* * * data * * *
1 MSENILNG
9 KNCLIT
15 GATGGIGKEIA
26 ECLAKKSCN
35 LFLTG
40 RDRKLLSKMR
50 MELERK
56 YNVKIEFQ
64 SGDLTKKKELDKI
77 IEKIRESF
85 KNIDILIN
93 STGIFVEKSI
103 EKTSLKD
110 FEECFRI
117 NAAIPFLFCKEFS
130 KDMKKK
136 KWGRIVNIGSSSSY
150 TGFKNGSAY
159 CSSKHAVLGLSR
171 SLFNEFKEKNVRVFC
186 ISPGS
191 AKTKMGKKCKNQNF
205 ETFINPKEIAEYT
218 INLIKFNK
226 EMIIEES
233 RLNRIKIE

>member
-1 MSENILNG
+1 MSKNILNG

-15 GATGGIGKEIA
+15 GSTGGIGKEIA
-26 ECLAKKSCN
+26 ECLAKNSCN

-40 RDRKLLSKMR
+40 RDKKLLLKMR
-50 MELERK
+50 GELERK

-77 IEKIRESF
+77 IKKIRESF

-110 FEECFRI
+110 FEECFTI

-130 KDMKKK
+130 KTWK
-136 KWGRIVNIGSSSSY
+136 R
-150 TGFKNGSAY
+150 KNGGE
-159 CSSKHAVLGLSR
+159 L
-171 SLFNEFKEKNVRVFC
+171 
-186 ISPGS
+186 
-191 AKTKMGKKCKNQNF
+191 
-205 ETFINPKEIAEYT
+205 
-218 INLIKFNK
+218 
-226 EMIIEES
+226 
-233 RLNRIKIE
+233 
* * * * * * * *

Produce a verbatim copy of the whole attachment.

1 MSENILNG
9 KNCLIT
15 GATGGIGKEIA
26 ECLAKKSCN
35 LFLTG
40 RDRKLLSKMR
50 MELERK
56 YNVKIEFQ
64 SGDLTKKKELDKI
77 IEKIRESF
85 KNIDILIN
93 STGIFVEKSI
103 EKTSLKD
110 FEECFRI
117 NAAIPFLFCKEFS
130 KDMKKK
136 KWGRIVNIGSSSSY
150 TGFKNGSAY
159 CSSKHAVLGLSR
171 SLFNEFKEKNVRVFC
186 ISPGS
191 AKTKMGKKCKNQNF
205 ETFINPKEIAEYT
218 INLIKFNK
226 EMIIEES
233 RLNRIKIE

>member
-1 MSENILNG
+1 MSKNILNG

-15 GATGGIGKEIA
+15 GSTGGIGKEIA
-26 ECLAKKSCN
+26 ECLAKNSCN

-40 RDRKLLSKMR
+40 RDKKLLLKMR
-50 MELERK
+50 GELERK

-77 IEKIRESF
+77 IKKIRESF

-110 FEECFRI
+110 FEECFTI

-130 KDMKKK
+130 KTWK
-136 KWGRIVNIGSSSSY
+136 R
-150 TGFKNGSAY
+150 KNGGE
-159 CSSKHAVLGLSR
+159 L
-171 SLFNEFKEKNVRVFC
+171 
-186 ISPGS
+186 
-191 AKTKMGKKCKNQNF
+191 
-205 ETFINPKEIAEYT
+205 
-218 INLIKFNK
+218 
-226 EMIIEES
+226 
-233 RLNRIKIE
+233 